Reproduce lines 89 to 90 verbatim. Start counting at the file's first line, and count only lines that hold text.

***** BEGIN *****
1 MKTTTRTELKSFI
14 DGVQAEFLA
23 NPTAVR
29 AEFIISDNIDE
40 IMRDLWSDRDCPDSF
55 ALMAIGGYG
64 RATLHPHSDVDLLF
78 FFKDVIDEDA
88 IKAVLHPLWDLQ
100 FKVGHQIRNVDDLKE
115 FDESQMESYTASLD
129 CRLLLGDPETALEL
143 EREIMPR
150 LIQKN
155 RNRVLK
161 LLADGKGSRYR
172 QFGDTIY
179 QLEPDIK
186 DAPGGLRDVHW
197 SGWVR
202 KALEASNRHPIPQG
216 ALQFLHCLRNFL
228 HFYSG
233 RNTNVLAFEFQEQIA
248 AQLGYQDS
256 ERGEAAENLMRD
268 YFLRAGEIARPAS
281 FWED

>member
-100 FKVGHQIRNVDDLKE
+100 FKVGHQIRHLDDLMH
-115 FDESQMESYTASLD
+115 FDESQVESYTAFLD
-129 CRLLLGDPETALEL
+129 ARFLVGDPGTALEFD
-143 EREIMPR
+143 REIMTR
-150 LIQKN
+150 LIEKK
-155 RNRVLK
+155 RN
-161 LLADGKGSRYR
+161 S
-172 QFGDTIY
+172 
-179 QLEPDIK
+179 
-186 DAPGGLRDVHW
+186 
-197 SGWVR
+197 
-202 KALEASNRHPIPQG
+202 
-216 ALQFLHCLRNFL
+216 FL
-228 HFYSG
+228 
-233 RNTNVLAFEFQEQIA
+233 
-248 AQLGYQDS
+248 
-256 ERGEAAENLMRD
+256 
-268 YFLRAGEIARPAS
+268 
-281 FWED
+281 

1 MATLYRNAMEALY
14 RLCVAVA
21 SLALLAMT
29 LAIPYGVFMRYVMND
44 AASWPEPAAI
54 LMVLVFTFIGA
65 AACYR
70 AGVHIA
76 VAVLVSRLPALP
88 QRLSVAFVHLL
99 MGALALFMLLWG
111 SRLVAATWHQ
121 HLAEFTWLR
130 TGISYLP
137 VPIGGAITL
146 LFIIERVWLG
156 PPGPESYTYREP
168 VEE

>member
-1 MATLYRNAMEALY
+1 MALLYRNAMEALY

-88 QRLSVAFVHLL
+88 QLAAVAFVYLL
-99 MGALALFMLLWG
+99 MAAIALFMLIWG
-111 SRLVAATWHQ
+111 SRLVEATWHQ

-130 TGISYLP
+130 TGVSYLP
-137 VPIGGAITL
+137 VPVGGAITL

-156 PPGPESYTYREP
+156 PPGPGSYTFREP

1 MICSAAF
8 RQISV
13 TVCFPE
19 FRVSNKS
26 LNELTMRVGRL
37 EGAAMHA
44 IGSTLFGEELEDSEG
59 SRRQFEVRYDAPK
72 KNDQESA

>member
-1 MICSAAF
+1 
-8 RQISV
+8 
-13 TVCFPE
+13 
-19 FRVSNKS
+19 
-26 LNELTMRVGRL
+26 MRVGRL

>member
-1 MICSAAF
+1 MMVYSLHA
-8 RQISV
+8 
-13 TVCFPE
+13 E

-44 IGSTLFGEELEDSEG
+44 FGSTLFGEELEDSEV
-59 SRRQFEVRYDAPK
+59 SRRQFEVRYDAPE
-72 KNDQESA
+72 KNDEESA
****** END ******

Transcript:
-88 QRLSVAFVHLL
+88 QLAAVAFVYLL